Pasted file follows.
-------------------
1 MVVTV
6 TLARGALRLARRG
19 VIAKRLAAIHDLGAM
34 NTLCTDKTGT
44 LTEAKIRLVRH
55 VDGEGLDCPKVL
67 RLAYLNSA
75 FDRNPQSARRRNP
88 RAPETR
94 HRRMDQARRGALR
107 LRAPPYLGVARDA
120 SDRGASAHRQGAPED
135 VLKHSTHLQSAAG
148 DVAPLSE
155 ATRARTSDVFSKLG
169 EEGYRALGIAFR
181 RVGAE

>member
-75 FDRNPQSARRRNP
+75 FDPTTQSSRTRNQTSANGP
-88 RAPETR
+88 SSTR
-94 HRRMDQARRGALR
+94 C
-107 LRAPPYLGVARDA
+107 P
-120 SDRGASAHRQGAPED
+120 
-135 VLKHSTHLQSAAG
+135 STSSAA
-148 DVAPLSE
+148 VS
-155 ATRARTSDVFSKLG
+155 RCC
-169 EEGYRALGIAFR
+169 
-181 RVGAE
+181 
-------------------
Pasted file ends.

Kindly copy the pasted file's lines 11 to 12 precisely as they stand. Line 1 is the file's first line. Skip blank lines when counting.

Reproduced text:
107 LRAPPYLGVARDA
120 SDRGASAHRQGAPED